• Missing

    Jun 16, 2011, 02.54 PMby kelisk8s

    If you are looking for stuff to look non-homey… my best advice is be a perfectionist. If something doesn’t look right re-do because if you continue on to the next step it will just look worse to you. And the more steps you have, the worse it will look and then you’ll get frustrated. Also fit before cutting and fit before finishing is my motto. I’m lazy so I fit with the pattern pieces pinned together (instead of making a practice run), then I fit once before I sew major seams.. again pinned together. (I do however make a practice run for pant fittings cause those are MUCH more tricky) Usually I can pin point the major problems on the paper fitting and then the minor ones get adjusted on the actual garment. And remember if you question something you can always make something smaller… but it is almost impossible to make something bigger so errr on the larger side. If you are lazy like me you may find yourself loving knits. I sew knits all the time so a serger is a must for me. It also makes the seam allowances look RTW so if I know it look pro in and out I’m usually happier about the garment. Also, don’t be afraid to toss something that just doesn’t work. Chalk it up to a learning experience. I usually say… “well… I’ll never do that THAT way AGAIN!” as I’m tossing. :)

  • Missing

    Jun 15, 2011, 10.19 AMby Lesley Jeffery

    Call me “old fashioned” but when I learnt to home sew myself from reading the info on dress patterns, I still use my rotary wheel and carbon paper to trace seams, darts, etc., my ever faithful scissors and pinking shears always on hand. My small portable Elna Lotus circa 1970 still in every day use, and gives me all the basic/zig zag stiches required.

  • Missing

    Jun 15, 2011, 04.23 AMby Idlebird

    My favorite tool now is a Mechanical Pencil Marker that I found in the quilting area of the fabric store. It works just like a pencil, I can mark darts, hems,etc. and the chalk isn’t permanant. I don’t want to sew without it now. Oh, It comes with refills- in white and assorted colors and a sharpener. I love it and I think you will too. P.S. Don’t forget that we are constantly learning and re-learning as we sew, so, continue to read articles like this one.

  • Me_on_4-01-13_at_3_47_pm_large

    Jun 15, 2011, 02.23 AMby cottonrose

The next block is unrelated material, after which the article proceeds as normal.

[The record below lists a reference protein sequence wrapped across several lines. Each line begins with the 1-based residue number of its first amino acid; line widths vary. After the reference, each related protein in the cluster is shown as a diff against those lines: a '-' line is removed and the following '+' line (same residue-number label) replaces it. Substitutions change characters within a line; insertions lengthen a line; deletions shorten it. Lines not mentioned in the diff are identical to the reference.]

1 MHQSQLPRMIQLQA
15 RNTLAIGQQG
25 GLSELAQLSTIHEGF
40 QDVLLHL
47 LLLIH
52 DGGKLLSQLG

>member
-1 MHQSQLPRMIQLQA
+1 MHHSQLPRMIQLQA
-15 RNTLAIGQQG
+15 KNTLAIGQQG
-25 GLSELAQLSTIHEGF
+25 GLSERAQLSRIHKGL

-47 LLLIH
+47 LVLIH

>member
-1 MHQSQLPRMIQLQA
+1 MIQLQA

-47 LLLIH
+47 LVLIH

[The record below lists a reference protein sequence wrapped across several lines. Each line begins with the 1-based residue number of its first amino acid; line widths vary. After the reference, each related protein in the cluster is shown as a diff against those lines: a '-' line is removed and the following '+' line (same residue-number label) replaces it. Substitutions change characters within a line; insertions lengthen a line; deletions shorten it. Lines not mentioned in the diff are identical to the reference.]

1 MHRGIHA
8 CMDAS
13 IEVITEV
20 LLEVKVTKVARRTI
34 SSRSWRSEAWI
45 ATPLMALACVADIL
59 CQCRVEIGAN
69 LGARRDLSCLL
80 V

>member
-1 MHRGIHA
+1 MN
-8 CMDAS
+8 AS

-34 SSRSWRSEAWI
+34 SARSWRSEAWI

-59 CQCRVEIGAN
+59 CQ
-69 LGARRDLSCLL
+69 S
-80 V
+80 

To trace my Burda patterns I can’t live without my two pencils held together at seam allowance width by two rubber holders. I bought this one in the habby section of a sewing store after thinking that I had invented the idea! Previously, I had two pencils, a bit of cork from a wine bottle (of course) and held the pencils together with sticky tape. This worked fine until I had to sharpen the pencils. Fortunately someone had already thought of the idea and I was able to buy a superior example. It marks both the seam lines and the cutting line at 1.5 cm or 5/8 inch depending on how you think. I now use colouring in pencils and can use different colours.

  • Missing

    Jun 15, 2011, 12.25 AMby kathnick

    The most important lesson I learned is patience! And, since I also do a lot of fiddly leather upholstery (which is difficult/impossible to pin, or hold together at times), I now stay-stitch a lot of the more difficult seams I need to do on my garments. I iron, pin the crap out of everything, stay stitch, and then finish stitch. It takes a lot more time, but there are no frustrating puckers, or wrinkles.

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    Jun 13, 2011, 11.49 AMby corinneski

    A good steam iron is my most valuable friend. The rule needs to be sew, press/steam the seam, open the seam, press/steam the open seam, turn it over and do the other side of the opened seam. My other golden rule is use a new needle in my machine whenever I start a new project. You also need to check the fit of the pattern – I find Nancy Zieman’s advice on fitting patterns very helpful.